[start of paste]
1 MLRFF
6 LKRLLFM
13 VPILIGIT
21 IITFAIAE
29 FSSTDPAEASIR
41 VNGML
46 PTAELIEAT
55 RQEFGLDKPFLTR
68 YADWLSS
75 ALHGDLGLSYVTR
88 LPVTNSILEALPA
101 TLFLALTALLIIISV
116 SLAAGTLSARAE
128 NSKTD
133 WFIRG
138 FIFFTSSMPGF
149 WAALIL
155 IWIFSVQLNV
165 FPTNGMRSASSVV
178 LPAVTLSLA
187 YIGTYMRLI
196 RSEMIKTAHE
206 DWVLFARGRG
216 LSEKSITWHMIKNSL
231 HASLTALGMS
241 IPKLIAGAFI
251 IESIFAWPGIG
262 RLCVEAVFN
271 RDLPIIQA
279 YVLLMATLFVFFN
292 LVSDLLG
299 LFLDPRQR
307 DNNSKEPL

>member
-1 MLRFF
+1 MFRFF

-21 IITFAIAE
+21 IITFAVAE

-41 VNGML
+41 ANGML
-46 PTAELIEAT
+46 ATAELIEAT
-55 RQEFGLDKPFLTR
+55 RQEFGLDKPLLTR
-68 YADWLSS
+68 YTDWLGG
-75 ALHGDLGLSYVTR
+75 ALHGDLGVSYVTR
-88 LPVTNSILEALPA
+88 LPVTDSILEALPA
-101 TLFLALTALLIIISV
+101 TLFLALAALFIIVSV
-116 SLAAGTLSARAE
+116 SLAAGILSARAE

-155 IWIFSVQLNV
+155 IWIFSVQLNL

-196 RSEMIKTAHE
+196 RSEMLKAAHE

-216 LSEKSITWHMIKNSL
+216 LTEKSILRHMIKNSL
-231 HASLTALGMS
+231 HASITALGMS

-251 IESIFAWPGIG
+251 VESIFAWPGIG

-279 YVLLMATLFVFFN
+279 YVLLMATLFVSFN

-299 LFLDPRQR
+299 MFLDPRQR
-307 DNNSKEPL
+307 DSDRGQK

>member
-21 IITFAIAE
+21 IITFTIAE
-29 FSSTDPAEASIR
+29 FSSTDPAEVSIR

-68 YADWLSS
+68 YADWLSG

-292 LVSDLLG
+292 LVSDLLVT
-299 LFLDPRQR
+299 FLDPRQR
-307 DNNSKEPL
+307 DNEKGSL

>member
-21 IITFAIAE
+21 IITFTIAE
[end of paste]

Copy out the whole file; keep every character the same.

1 MLRFF
6 LKRLLFM
13 VPILIGIT
21 IITFAIAE
29 FSSTDPAEASIR
41 VNGML
46 PTAELIEAT
55 RQEFGLDKPFLTR
68 YADWLSS
75 ALHGDLGLSYVTR
88 LPVTNSILEALPA
101 TLFLALTALLIIISV
116 SLAAGTLSARAE
128 NSKTD
133 WFIRG
138 FIFFTSSMPGF
149 WAALIL
155 IWIFSVQLNV
165 FPTNGMRSASSVV
178 LPAVTLSLA
187 YIGTYMRLI
196 RSEMIKTAHE
206 DWVLFARGRG
216 LSEKSITWHMIKNSL
231 HASLTALGMS
241 IPKLIAGAFI
251 IESIFAWPGIG
262 RLCVEAVFN
271 RDLPIIQA
279 YVLLMATLFVFFN
292 LVSDLLG
299 LFLDPRQR
307 DNNSKEPL

>member
-1 MLRFF
+1 MFRFF

-21 IITFAIAE
+21 IITFAVAE

-41 VNGML
+41 ANGML
-46 PTAELIEAT
+46 ATAELIEAT
-55 RQEFGLDKPFLTR
+55 RQEFGLDKPLLTR
-68 YADWLSS
+68 YTDWLGG
-75 ALHGDLGLSYVTR
+75 ALHGDLGVSYVTR
-88 LPVTNSILEALPA
+88 LPVTDSILEALPA
-101 TLFLALTALLIIISV
+101 TLFLALAALFIIVSV
-116 SLAAGTLSARAE
+116 SLAAGILSARAE

-155 IWIFSVQLNV
+155 IWIFSVQLNL

-196 RSEMIKTAHE
+196 RSEMLKAAHE

-216 LSEKSITWHMIKNSL
+216 LTEKSILRHMIKNSL
-231 HASLTALGMS
+231 HASITALGMS

-251 IESIFAWPGIG
+251 VESIFAWPGIG

-279 YVLLMATLFVFFN
+279 YVLLMATLFVSFN

-299 LFLDPRQR
+299 MFLDPRQR
-307 DNNSKEPL
+307 DSDRGQK

>member
-21 IITFAIAE
+21 IITFTIAE
-29 FSSTDPAEASIR
+29 FSSTDPAEVSIR

-68 YADWLSS
+68 YADWLSG

-292 LVSDLLG
+292 LVSDLLVT
-299 LFLDPRQR
+299 FLDPRQR
-307 DNNSKEPL
+307 DNEKGSL

>member
-21 IITFAIAE
+21 IITFTIAE